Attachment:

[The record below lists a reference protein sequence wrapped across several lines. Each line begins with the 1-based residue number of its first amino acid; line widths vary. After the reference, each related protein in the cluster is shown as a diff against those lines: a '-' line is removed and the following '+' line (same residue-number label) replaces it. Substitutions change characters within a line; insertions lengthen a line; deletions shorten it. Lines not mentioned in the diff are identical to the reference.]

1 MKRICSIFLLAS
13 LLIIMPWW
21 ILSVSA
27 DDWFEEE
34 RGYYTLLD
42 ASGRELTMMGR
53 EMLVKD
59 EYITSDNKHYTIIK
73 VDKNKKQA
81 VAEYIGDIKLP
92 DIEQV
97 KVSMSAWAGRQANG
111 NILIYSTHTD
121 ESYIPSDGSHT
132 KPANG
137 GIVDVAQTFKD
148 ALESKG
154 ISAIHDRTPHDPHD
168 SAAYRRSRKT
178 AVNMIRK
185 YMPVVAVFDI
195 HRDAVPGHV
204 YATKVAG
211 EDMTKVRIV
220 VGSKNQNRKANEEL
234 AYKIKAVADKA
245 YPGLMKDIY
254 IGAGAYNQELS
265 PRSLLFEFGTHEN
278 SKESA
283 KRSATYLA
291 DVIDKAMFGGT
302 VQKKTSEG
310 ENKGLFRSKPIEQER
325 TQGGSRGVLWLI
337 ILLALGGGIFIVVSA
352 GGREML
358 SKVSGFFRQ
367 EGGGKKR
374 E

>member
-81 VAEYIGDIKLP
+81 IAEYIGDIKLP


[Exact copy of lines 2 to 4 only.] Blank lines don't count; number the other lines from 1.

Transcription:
1 MKRICSIFLLAS
13 LLIIMPWW
21 ILSVSA